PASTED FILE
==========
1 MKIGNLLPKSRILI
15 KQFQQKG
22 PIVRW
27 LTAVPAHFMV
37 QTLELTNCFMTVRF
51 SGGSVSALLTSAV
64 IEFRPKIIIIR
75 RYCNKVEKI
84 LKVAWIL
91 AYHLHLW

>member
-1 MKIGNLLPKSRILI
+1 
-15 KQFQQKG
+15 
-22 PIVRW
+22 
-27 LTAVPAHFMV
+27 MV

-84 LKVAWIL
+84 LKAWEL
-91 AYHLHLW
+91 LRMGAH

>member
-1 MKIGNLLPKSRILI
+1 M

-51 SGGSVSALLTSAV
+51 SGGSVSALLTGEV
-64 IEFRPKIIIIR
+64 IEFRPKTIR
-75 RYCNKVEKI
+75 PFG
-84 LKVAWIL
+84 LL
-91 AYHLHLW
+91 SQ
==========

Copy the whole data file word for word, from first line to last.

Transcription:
1 MKIGNLLPKSRILI
15 KQFQQKG
22 PIVRW
27 LTAVPAHFMV
37 QTLELTNCFMTVRF
51 SGGSVSALLTSAV
64 IEFRPKIIIIR
75 RYCNKVEKI
84 LKVAWIL
91 AYHLHLW

>member
-1 MKIGNLLPKSRILI
+1 
-15 KQFQQKG
+15 
-22 PIVRW
+22 
-27 LTAVPAHFMV
+27 MV

-84 LKVAWIL
+84 LKAWEL
-91 AYHLHLW
+91 LRMGAH

>member
-1 MKIGNLLPKSRILI
+1 M

-51 SGGSVSALLTSAV
+51 SGGSVSALLTGEV
-64 IEFRPKIIIIR
+64 IEFRPKTIR
-75 RYCNKVEKI
+75 PFG
-84 LKVAWIL
+84 LL
-91 AYHLHLW
+91 SQ